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Raymond De Felitta

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ENTERTAINMENT
October 7, 2000 | RICHARD NATALE, SPECIAL TO THE TIMES
It's as if you can hear Frank Sinatra crooning "My Way" in the background as "Two Family House" writer-director Raymond De Felitta discusses his circuitous route toward becoming a working filmmaker--a route that ended up being very personal. "There's no real way to break into Hollywood," De Felitta says. "They either chase you or you have to find other ways to do it."
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ENTERTAINMENT
March 27, 2014 | By Martin Tsai
In spite of what the tabloidy typography in the title sequence might suggest, "Rob the Mob" skims over the lifted-from-the-headlines exploits of an outlaw couple and gleans a humanist drama steeped in sentimentality. Michael Pitt and Nina Arianda star as Tommy and Rosie Uva, real-life lovebirds who held up a series of mob social clubs in the early 1990s after learning from the John Gotti trial that the bling-adorned clientele was customarily unarmed. Director Raymond De Felitta, who, finally scoring a sleeper breakout in 2009 with "City Island," resumes painting New York in nostalgia in this film, much as he did in "Two Family House" (2000)
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ENTERTAINMENT
March 27, 2014 | By John Horn
Even in the annals of dumb crooks, Tommy and Rosemarie Uva weren't the sharpest tools in the shed. In the early 1990s, the young Queens couple decided to stick up Mafia social clubs. In the abstract, the choice of location made sense. The clubs were filled with guys with fat wallets and even chunkier jewelry, and they didn't carry guns for fear of government raids and were not likely to call the police for help. But their plan had one obvious and ultimately fatal flaw: The Uvas were, after all, stealing from the Gambino and Colombo crime families.
ENTERTAINMENT
March 27, 2014 | By John Horn
Even in the annals of dumb crooks, Tommy and Rosemarie Uva weren't the sharpest tools in the shed. In the early 1990s, the young Queens couple decided to stick up Mafia social clubs. In the abstract, the choice of location made sense. The clubs were filled with guys with fat wallets and even chunkier jewelry, and they didn't carry guns for fear of government raids and were not likely to call the police for help. But their plan had one obvious and ultimately fatal flaw: The Uvas were, after all, stealing from the Gambino and Colombo crime families.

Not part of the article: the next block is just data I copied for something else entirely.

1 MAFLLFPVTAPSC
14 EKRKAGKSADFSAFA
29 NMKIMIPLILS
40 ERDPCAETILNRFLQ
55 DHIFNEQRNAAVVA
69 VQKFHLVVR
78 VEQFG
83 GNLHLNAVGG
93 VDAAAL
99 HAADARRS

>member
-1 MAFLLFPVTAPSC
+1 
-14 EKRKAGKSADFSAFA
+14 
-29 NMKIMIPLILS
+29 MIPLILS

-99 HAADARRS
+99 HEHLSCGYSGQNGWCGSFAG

ENTERTAINMENT
April 25, 2012 | By Mark Olsen, Special to the Los Angeles Times
A powerful, personal portrait of history's unfolding and its effect on the future, the documentary "Booker's Place: A Mississippi Story" is in equal measure a look at two families, the ongoing legacy of America's recent past and an essay on one man's moment of transformative courage. Director Raymond De Felitta (his last fiction feature was"City Island") does a noteworthy job of allowing those separate topics to feel distinct and give each equal consideration. In 1965, De Felitta's father Frank traveled to Greenwood, Miss., to make a documentary for NBC News.
ENTERTAINMENT
March 27, 2014 | By Martin Tsai
In spite of what the tabloidy typography in the title sequence might suggest, "Rob the Mob" skims over the lifted-from-the-headlines exploits of an outlaw couple and gleans a humanist drama steeped in sentimentality. Michael Pitt and Nina Arianda star as Tommy and Rosie Uva, real-life lovebirds who held up a series of mob social clubs in the early 1990s after learning from the John Gotti trial that the bling-adorned clientele was customarily unarmed. Director Raymond De Felitta, who, finally scoring a sleeper breakout in 2009 with "City Island," resumes painting New York in nostalgia in this film, much as he did in "Two Family House" (2000)
ENTERTAINMENT
October 14, 2000